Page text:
As I got closer to GK-1, I was wondering, could I really give up all my titles, objects and relationships that brought security, that gave me status? Was I open to whatever challenges that would come my way? Could I just surrender everything to the One I claimed to be walking with? Was I really ready to listen?
My heart was beating fast as I approached the last turn into M-Block Market from Kailash Colony. Standing before me was a paper-wallah wincing from some sort of pain. He asked me if I could throw the morning newspaper up to a first floor balcony as he had just pulled his back. I threw the paper and said something that took both of us by surprise.
“Can I pray for your back to be healed in Jesus name?”
It seemed like ages but was probably just few seconds, he just stared at this 5.11ft. guy with a goatee. I think I was still smiling when he pushed his cycle in the opposite direction, saying “Nahi, nahi, bhai…theek hai, sab theek hai!” (No, no, brother, its ok, all’s well)
It wasn’t the reward I was expecting for being bold enough to ask a stranger if he needed prayer. I was a little bothered until a thought surfaced. How much of my praying and service for others was neither centered around those I prayed for or on Christ whom I petitioned but on how good it made me feel?
When I reached my office to take the cross out, I stood in the stairwell wondering, how can someone who is so self-righteous, carry the greatest symbol of humility?
On December 16th a girl was gang raped in South Delhi on a bus. The news was so loud I felt I had gone deaf. The deafness was soon replaced by high pitch ringing sound. Every report was sharp, shrill and unbearable.
I joined in the ‘soul searching’ that was demanded of us. Is this the kind of Delhi I wanted my daughter, wife, sister and mother to live in? Who are these sons with no conscience?
Till the victims tragic death thirteen days later there was national and international outrage. The media stoked the frenzy and the public clashed with security forces. It was high drama all around.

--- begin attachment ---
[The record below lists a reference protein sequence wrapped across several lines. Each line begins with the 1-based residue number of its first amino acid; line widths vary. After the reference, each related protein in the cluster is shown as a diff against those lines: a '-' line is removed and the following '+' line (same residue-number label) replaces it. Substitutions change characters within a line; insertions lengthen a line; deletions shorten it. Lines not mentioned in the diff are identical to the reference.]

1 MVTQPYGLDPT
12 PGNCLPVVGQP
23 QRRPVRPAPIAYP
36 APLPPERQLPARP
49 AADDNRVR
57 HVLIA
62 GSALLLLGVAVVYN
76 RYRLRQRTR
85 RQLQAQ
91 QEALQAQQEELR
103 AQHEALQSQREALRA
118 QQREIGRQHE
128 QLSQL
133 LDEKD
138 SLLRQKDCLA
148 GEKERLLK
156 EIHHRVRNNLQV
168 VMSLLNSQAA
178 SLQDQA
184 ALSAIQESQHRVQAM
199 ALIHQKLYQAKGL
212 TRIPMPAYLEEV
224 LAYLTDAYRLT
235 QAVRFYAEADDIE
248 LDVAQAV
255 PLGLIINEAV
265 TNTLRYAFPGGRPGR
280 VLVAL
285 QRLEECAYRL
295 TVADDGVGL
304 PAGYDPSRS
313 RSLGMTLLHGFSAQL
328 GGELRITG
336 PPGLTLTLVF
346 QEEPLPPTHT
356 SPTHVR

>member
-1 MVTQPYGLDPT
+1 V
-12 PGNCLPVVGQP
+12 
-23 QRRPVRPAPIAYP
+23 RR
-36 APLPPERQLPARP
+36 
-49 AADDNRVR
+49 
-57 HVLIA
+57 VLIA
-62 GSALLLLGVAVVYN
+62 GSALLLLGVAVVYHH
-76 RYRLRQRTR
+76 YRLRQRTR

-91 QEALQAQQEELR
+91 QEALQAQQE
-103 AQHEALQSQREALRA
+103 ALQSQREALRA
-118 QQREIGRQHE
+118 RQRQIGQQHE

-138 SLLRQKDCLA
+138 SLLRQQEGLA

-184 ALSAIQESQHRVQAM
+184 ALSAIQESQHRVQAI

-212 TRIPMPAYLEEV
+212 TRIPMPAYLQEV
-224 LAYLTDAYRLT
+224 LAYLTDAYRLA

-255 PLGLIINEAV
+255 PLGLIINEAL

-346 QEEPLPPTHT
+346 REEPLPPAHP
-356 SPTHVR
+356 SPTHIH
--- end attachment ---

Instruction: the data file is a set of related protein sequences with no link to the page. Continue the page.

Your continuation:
The same lynch mob that wanted corrupt officials and terrorists hanged cried for the rapists’ blood. “Marro Sallo Ko!” became the mantra. Death equaled justice. Killing would cleanse us, they reasoned.
As the brutality of the crime got splashed across the news channels I could not but face my own hypocrisy. Pointing out the speck in others eye while missing the plank in mine. I preached that both men and women were created in the likeness of God yet never questioned the privileges I enjoyed simply because I was a man.
I began to wonder was there ever a time when there was harmony between the genders? No ‘golden age’ we could study when women and men lived as equals? Or was there an ideal we could aspire to?
And whatever happened to Christ having broken down the racial, caste, socio-economic and gender divide through the cross? It seemed all the talk-time was being hogged by those least affected by these divides.
Something had to be done! Bikers suggested we start independent vigilante teams to rescue dames in distress. Some petitioned the judiciary to legalize castration for repeat offenders. Militant feminists unanimously voted men as the source of all evils. Candle sales went up. Leading TV anchors rebuked us for connecting pornography to perverts.
I could think of nothing but repentance. To some it is synonymous with humiliation. In reality it is the ultimate act of surrender and humility. One does not repent out of obligation or for appeasement but due to an acute awareness of ones own wickedness and the desperate need for the rescuing grace of God.
Nearing Christmas I felt a deep sense of sorrow. Grief over what I did not stand for. I couldn’t just wash my hands off like I did a year ago when Anna Hazare called Delhi to fight corruption. This was different. I had to repent of how I had justified women’s role as subservient to men in the name of God, culture and my convenience.
And if I could dismiss Delhi men staring at women as “time-pass” then it wouldn’t be long before I thought teasing was “harmless fun” and rape an “adventure sports”.
That may have been a far stretch, from staring to rape, but I didn’t want to connect those dots. I did not need another victory in the social media battleground. I wanted change within. I knew that no real change had happened in me by chance or by luck, they happened by choice. And I had to choose to change by asking for help from the only one who could really transform my heart. Jesus.